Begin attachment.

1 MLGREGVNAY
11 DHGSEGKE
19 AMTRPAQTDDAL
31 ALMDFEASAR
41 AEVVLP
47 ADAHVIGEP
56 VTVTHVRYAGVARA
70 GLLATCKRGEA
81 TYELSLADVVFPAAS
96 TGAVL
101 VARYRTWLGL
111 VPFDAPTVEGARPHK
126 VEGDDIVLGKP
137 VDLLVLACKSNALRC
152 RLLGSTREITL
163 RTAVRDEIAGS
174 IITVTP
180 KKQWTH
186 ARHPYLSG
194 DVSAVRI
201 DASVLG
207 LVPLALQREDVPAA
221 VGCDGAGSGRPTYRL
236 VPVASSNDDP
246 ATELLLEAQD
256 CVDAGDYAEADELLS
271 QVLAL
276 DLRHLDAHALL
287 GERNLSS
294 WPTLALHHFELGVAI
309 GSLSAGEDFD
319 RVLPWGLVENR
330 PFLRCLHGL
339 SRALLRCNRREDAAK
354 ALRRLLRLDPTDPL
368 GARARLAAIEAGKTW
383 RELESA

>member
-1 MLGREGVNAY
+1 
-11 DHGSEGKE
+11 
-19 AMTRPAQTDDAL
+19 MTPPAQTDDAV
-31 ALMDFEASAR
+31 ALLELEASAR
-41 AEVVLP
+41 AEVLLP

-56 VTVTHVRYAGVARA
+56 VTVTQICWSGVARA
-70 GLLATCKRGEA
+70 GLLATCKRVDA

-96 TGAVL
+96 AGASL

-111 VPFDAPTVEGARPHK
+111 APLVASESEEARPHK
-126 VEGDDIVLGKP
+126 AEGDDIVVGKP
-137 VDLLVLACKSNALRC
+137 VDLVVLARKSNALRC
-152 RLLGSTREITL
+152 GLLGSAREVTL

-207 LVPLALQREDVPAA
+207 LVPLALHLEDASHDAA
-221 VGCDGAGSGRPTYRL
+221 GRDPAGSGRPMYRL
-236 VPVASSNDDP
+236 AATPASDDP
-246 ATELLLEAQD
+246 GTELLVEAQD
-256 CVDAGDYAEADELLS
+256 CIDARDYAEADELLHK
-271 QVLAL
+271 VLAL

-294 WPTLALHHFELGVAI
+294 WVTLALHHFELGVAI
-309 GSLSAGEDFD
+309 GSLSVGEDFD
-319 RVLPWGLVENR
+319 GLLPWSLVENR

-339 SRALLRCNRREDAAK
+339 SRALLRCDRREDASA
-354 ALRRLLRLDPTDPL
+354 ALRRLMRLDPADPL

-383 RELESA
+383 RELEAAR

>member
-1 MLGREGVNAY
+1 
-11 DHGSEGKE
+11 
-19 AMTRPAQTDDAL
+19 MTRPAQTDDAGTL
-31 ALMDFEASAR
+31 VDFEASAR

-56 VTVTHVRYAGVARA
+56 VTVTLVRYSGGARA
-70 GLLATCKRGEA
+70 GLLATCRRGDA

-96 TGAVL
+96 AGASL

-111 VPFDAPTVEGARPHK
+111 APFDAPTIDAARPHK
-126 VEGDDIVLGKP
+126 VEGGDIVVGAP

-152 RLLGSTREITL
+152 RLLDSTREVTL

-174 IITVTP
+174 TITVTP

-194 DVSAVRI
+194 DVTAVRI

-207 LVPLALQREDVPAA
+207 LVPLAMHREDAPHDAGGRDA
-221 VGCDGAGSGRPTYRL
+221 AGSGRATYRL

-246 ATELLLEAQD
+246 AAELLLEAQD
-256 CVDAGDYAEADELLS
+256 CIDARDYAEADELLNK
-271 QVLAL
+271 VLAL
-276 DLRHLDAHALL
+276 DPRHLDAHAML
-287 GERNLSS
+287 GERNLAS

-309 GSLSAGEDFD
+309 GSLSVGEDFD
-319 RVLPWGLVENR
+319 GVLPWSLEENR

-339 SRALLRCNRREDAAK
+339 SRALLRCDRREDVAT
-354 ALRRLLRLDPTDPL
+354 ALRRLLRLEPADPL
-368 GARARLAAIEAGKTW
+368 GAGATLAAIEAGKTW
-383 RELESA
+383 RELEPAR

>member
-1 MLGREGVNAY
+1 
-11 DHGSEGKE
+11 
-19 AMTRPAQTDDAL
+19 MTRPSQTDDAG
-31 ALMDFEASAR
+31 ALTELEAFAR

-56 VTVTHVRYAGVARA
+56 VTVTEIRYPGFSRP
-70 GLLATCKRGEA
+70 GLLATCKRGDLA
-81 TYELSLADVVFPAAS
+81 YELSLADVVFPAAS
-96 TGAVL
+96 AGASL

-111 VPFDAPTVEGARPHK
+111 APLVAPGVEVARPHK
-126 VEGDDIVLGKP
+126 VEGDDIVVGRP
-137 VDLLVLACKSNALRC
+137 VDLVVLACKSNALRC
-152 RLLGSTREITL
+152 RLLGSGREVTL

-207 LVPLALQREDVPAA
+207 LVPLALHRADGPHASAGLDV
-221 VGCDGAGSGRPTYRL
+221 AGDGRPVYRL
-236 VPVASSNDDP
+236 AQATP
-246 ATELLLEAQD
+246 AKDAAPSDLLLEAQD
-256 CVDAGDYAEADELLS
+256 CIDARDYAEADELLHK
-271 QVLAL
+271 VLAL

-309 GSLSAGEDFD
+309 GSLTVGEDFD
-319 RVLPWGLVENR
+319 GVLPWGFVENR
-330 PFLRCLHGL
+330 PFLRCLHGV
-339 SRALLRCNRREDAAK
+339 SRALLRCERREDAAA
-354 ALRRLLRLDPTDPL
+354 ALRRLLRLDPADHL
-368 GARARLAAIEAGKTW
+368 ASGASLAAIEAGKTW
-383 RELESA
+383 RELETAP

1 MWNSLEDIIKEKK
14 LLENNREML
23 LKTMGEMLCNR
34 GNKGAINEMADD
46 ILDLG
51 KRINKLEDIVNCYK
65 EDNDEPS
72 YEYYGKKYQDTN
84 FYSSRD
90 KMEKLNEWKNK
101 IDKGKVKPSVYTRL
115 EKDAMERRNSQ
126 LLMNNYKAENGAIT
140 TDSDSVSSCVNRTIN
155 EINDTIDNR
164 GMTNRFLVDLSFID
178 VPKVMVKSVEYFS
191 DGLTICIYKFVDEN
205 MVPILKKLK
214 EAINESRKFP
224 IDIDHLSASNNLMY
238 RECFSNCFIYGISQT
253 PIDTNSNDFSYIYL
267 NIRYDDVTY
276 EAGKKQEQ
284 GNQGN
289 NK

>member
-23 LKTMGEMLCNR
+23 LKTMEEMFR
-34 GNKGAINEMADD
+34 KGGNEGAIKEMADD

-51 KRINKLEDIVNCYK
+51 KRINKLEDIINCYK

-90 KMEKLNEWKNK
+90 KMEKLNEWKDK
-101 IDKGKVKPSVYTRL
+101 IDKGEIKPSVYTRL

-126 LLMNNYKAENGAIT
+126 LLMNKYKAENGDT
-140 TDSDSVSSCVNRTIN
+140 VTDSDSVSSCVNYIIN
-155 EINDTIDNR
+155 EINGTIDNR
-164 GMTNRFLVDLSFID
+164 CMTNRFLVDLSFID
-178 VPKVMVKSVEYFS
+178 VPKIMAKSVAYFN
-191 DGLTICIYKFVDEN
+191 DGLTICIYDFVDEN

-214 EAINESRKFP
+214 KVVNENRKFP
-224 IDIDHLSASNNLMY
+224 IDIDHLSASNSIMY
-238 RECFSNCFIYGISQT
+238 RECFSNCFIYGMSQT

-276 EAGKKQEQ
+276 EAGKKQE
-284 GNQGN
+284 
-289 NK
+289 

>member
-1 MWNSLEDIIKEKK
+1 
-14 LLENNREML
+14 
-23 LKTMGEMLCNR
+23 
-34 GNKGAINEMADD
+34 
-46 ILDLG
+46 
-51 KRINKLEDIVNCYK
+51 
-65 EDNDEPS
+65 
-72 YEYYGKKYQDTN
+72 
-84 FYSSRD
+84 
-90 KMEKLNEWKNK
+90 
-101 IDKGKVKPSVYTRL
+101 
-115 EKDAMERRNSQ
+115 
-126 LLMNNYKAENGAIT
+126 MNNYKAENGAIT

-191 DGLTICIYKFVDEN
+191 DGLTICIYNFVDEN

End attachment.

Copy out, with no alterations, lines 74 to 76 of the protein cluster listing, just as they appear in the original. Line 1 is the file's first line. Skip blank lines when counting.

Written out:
+271 VLAL

-294 WPTLALHHFELGVAI
+294 WVTLALHHFELGVAI